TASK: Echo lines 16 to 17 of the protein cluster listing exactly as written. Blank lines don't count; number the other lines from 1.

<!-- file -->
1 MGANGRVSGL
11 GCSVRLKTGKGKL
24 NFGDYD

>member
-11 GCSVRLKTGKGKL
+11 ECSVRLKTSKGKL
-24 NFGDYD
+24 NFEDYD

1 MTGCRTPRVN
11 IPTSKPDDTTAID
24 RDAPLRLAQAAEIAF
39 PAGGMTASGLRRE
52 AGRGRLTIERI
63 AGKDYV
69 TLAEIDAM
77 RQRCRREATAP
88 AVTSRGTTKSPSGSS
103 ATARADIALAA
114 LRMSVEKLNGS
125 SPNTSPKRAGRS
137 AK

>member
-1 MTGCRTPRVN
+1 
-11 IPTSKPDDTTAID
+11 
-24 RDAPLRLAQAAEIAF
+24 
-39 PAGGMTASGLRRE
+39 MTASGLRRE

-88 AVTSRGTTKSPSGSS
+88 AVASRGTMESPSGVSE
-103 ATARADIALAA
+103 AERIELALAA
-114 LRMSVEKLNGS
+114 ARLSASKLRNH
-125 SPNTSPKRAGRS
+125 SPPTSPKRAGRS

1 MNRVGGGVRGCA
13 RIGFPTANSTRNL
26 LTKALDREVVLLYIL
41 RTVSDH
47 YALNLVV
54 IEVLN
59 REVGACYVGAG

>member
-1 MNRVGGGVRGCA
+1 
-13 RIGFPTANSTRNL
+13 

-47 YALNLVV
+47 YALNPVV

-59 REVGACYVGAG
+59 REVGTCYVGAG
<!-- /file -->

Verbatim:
77 RQRCRREATAP
88 AVTSRGTTKSPSGSS